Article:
In a tough job market, hiring managers’ attention span for reading resumes gets smaller and smaller. Typically, an employer spends all of about 10 seconds looking at any resume. To make this time count, you need to make sure you create a concise, attention grabbing profile.
So where is their attention going first? The top. The first third of your resume is where they will spend the most time reading. If there is too much text, and doesn’t cater to the position they are trying to fill, you’re sure to lose their interest.
The top third portion of your resume should include the most noteworthy details about yourself and your career. Tell them why you’re most qualified for the job, by showing your career highlights. Make sure you include the exact position you are applying for, and if you are currently employed explain why it relates to the position you are applying for. Don’t fill your career summary with generic statements that don’t speak directly about who you are. Think of it as your sales pitch. Sell yourself as the hardworking, qualified candidate you are!
|Print article||This entry was posted by pyramid-admin on August 1, 2014 at 10:27 am, and is filed under Chronicles For Candidates. Follow any responses to this post through RSS 2.0. You can leave a response or trackback from your own site.|
An interviewer will start off with this statement for several reasons. The main reason they may ask this is to find out what you feel is important about yourself. The most important thing to do is highlight your achievements, and emphasize what you can do on the job. Don’t talk about where you’re from or what you do on the weekends. List your strengths or skills, and tell them about your past experiences and proven success. Keep your answer short, but make it count. Conclude with a statement about your current situation and explain what you are currently looking for in a company. And remember, practice! Even if you are not asked this question, your preparation will help you focus on what you should mention in other aspects of your interview.
|Print article||This entry was posted by pyramid-admin on July 29, 2014 at 10:19 am, and is filed under Interview. Follow any responses to this post through RSS 2.0. You can leave a response or trackback from your own site.|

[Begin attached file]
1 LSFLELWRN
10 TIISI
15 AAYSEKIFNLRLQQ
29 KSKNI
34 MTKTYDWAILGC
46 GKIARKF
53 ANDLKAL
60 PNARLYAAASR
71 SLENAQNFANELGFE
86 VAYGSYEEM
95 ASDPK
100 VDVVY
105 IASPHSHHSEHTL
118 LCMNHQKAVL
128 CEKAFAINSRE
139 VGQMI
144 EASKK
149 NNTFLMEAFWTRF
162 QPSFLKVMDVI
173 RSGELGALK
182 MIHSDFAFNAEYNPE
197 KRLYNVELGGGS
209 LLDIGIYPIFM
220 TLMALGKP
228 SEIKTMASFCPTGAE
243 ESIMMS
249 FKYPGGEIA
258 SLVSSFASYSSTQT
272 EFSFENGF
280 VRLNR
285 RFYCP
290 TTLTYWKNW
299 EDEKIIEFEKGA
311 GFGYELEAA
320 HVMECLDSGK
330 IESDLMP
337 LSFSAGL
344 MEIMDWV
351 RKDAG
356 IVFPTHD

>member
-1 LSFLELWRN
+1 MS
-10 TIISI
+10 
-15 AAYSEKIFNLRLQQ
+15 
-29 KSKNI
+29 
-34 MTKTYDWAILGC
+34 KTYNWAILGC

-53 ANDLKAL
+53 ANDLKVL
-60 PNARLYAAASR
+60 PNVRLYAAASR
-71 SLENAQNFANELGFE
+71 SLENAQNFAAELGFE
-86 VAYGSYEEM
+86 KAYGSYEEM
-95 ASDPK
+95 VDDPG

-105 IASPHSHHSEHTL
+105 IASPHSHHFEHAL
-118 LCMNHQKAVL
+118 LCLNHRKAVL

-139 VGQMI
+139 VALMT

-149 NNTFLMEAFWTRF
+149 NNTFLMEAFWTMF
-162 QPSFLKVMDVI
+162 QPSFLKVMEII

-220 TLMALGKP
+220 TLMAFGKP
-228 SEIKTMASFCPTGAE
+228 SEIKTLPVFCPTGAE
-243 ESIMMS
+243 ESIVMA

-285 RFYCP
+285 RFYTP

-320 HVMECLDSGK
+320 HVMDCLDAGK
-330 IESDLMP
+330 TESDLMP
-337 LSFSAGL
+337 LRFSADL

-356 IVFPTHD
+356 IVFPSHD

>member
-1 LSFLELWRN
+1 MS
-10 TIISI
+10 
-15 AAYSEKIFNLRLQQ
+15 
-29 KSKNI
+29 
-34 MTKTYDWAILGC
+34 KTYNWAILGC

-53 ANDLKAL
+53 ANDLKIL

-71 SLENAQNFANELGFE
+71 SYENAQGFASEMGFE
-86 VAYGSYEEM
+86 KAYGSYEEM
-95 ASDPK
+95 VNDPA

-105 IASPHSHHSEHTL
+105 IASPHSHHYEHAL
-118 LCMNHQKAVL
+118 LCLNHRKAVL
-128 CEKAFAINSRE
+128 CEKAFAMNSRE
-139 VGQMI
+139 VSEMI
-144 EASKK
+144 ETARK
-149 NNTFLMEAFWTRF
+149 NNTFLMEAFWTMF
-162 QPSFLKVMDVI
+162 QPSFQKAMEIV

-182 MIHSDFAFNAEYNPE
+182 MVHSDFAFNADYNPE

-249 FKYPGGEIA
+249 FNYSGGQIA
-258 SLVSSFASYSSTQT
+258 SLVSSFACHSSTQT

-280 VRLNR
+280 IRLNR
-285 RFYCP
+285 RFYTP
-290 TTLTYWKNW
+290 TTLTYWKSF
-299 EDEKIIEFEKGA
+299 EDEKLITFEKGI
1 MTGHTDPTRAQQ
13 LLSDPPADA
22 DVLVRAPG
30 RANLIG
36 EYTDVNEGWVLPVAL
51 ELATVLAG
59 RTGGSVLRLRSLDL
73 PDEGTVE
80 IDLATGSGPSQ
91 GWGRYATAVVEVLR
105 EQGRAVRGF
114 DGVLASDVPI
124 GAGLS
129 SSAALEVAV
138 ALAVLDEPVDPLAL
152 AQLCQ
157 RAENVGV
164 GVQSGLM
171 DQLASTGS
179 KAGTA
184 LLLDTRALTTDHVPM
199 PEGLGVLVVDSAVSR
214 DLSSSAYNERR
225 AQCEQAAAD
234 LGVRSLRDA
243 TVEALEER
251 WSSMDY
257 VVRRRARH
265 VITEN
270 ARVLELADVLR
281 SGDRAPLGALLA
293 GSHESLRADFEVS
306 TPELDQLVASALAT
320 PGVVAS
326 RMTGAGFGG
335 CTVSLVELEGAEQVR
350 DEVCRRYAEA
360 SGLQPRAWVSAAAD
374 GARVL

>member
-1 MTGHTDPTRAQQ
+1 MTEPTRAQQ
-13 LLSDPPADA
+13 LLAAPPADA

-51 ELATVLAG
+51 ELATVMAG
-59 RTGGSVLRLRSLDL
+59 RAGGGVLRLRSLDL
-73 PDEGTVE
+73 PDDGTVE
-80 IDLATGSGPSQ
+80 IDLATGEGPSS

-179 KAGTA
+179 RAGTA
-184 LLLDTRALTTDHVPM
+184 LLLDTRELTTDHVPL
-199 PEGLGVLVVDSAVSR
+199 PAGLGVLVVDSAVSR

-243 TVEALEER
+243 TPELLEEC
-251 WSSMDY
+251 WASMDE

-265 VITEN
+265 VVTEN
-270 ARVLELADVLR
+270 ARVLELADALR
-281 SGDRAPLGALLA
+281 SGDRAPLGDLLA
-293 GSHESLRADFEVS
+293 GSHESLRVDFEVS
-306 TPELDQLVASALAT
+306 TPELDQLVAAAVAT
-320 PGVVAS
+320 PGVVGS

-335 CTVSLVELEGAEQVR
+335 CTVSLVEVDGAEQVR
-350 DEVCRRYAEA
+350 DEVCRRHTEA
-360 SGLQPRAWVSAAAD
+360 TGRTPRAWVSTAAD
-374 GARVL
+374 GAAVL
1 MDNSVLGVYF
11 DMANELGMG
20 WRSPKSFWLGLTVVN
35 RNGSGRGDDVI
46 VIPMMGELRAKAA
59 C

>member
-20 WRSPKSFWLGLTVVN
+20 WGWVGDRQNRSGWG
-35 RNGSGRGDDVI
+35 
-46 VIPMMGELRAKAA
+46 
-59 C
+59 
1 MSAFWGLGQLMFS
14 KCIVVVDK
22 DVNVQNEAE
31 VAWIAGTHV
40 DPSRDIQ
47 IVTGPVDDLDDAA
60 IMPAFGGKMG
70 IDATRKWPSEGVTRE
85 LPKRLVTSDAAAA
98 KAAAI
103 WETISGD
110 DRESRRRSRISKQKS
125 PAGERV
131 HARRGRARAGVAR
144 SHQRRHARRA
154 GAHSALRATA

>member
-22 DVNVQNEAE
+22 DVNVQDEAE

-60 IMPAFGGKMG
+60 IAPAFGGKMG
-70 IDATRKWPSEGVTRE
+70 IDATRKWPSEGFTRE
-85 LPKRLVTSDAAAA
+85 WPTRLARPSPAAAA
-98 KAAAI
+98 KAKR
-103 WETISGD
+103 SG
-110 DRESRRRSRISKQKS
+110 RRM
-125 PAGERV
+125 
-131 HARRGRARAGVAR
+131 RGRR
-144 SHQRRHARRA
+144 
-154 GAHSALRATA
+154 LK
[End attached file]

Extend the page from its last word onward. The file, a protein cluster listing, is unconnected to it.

It can be difficult to focus on your job-searching while the weather is warm, and applications get in the way of beach days and barbeques. However if you can get past these summer distractions, this is a great time to boost your job search. While your competition is lying by the pool, take advantage of this opportunity to accelerate your search efforts. Set goals on a weekly basis to keep your job hunt on track. During your free time, improve your work skills with a new book. Read up on things that will fill in any knowledge gaps in the workplace. While you are at those fun barbeques or baseball games, use this as an opportunity to network. Adjust your elevator pitch to suit your audience and situation, and you could land some pretty significant contacts. Lastly, don’t forget to mobilize your job search! If you know you won’t be home as often as usual, download apps to help you manage your network and access your resume. You never know when an offer will come up, and it’s always best to be prepared.
|Print article||This entry was posted by pyramid-admin on July 24, 2014 at 10:00 am, and is filed under Job Search. Follow any responses to this post through RSS 2.0. You can leave a response or trackback from your own site.|
Have you felt like you are at a standstill in your career, and wonder how to rise up the corporate ladder? We have some helpful strategies on how to finally win that big promotion.
- Pursue new skills. Show your employer that you are marketable for more responsibility by volunteering to take on more projects or assignments. Don’t overwhelm yourself, but show that you are willing to expand your knowledge.